Riding unicorns and dancing with disco centaurs across Europe or, in other words, exploring the world! Hailing from ‘The most isolated city in the world' (Perth), she is both a travel industry professional and a travelling gypsy pro, having ventured to 60 countries and happily counting.
Amsterdam is a bright city. I am not talking about its iconic housing along the canals, but rather the people who occupy them. The locals. Despite the city’s relatively low population as a capital, it is home to more than 180 nationalities, making this one diverse city. And to really explore the extent of Amsterdam’s cultural diversity, you need to head out to the suburbs (an experience you can have on Urban Adventures’ Faces of Amsterdam tour).
To see some of Amsterdam’s cultural mix, walk around the up-and-coming neighbourhood of Indische Buurt located in Amsterdam Oost (East). The popular bar and restaurant strip Javastraat, located between Amsterdam’s first public park Oosterpark and Flevopark (home to an old Jewish cemetery, closed to the public) is a great example of the district’s ethnic mash-up. Like with many districts in Amsterdam, this area is currently undergoing gentrification with the emergence of trendy cafés and bars alongside long-standing multicultural shops. This picturesque boulevard hosts many community events throughout the year including food festivals, which give residents a taste of its own worldly kitchens, and a glimpse into cultural celebrations through music and dance.
Remaining at the core of this area is the unique fusion of Middle Eastern, Surinamese, Moroccan and Turkish influences, reflecting the demographic of local residents. Forget low-carb diets as your nose will catch the pleasant smells of freshly baked goods wafting from one of the many Turkish bakeries. Snack on a Turkish pizza or get your hands around a simit (Turkish pretzel) costing just loose change. An eye-catching array of colourful fresh fruit and vegetables are on display outside its many international convenience stalls that also stock a variety of foodstuffs from the Middle East and beyond.
The strip is also home to Moroccan dressmakers, shimmering up shop-fronts with their unique gold and silver beads and accessories. Many of Javastraats’ stores are well-loved amongst locals who will make the trek here just to purchase specialty items that have been so carefully sourced to bring tastes of afar to Amsterdam.
Wandering the streets of Indische Buurt — aptly named after the former Dutch colony Dutch East Indies (now Indonesia) — is easy as you will spot many family-run eateries bringing their essence of home to the tables of Amsterdam. Locals travel from far and wide to go to no-thrills takeout Roopram Roti. Showcasing the best of Suriname cuisine, it usually draws a crowd come nightfall for its hearty, home cooked curries. This former Dutch colony is a culture that draws from Chinese, African and Indonesian influences as well as the Caribbean, serving up a true food adventure.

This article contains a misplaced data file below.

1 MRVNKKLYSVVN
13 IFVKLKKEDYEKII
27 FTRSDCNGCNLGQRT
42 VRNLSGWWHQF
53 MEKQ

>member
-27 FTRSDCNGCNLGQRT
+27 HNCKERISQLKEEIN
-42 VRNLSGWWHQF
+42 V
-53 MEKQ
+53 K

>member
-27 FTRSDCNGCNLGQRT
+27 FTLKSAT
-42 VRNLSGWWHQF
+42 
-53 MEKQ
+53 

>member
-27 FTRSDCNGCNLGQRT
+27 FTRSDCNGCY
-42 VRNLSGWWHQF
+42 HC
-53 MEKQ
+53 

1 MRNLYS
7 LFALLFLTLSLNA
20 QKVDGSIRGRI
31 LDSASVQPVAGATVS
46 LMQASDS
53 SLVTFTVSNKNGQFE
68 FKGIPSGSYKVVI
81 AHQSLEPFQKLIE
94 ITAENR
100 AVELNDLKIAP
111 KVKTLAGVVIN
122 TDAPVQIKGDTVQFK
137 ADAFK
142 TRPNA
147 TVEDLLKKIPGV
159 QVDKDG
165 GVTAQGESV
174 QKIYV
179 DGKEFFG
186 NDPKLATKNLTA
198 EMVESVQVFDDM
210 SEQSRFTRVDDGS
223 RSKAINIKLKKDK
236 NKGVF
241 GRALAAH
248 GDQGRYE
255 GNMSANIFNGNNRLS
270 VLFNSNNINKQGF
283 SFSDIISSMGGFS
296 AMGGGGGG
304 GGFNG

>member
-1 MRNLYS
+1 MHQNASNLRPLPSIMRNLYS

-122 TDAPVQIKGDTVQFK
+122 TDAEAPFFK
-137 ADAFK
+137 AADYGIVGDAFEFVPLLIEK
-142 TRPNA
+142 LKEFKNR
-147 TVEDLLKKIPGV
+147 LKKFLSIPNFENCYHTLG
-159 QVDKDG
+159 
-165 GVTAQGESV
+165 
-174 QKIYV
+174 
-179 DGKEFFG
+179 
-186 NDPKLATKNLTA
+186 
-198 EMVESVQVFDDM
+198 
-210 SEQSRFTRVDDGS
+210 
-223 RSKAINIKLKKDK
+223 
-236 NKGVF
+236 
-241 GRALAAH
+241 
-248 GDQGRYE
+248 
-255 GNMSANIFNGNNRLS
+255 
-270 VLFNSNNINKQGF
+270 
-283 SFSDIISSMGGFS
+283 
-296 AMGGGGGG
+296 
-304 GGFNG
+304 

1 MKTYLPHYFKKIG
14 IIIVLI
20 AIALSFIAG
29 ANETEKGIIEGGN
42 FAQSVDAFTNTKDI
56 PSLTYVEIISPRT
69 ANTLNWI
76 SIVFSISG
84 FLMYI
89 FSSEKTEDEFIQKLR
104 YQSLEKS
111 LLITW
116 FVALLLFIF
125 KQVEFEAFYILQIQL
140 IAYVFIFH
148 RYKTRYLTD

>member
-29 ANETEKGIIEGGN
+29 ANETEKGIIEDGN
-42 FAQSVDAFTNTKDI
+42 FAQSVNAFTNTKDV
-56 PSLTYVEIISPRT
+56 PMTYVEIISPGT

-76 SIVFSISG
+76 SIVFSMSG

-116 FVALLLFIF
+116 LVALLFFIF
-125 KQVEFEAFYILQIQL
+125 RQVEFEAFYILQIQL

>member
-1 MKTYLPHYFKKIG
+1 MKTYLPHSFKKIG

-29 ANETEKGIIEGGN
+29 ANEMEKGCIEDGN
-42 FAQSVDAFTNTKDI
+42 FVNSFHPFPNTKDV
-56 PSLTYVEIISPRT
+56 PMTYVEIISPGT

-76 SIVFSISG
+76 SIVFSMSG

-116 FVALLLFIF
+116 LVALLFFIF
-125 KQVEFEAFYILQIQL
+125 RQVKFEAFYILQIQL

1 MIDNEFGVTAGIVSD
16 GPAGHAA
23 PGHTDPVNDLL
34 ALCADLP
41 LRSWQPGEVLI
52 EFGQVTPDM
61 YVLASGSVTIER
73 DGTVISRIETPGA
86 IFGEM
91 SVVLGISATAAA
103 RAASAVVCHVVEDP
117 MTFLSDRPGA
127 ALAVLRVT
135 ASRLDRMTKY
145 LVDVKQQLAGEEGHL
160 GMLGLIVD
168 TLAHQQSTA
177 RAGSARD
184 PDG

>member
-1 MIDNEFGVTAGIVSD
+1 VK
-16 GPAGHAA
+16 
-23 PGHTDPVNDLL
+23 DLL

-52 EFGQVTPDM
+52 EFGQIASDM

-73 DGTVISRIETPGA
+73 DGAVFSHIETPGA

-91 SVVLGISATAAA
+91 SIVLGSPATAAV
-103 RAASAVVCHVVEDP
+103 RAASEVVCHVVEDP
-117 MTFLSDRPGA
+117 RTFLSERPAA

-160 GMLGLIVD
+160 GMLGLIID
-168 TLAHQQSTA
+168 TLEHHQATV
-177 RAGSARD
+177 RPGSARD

The popular Dappermarkt, located on Dapperstraat, is home to hundreds of street stalls. This colourful yet slow-paced global street market is immensely popular with locals due to the variety of clothes, wares, trinkets and food stuffs on offer at reasonably cheap prices. From Turkish tapenades to Greek dolmades to flavours of the Far East, this market offers a taste of the city’s cultural diversity at play. Closer to home, the tastes of Dutch cuisine are ever so prominent with cheeses, stroopwafels, broodjes (sandwiches) and freshly cooked fish snacks on offer — my ‘catch of the day’ is kibbeling (small bits of deep-fried fish) with mayonnaise garlic sauce.
To understand the influences of Amsterdam’s diverse culture, look to how the city is helping to shape the future for its new residents. Ondertussen (translated to ‘Meanwhile’) is a collective of artists and other creative types, and supports newcomers to Amsterdam, particularly refugees fleeing war-torn countries. The organisation’s aim is to bridge the gap between people of all ethnic backgrounds, enabling them to come together to share their entrepreneurial and artistic skillset. Situated above the new National Holocaust Museum, the building itself has an extraordinary history as a former Jewish daycare-centre-turned-safe-haven for hundreds of children during of World War II.
The Netherlands is a progressive nation and it is here in Amsterdam where you can really see the openness and tolerance of its locals and newcomers to cultures around the world. Forget the plane ticket, who knew that you could travel the world with pedal power?
Amsterdam is an amazing city, brimming with quirkiness and creativity, and bursting with stories to tell. On this In Focus tour, we’re telling the story of multiculturalism in the Netherlands, both historically and in present day, via the experiences of diverse Amsterdammers.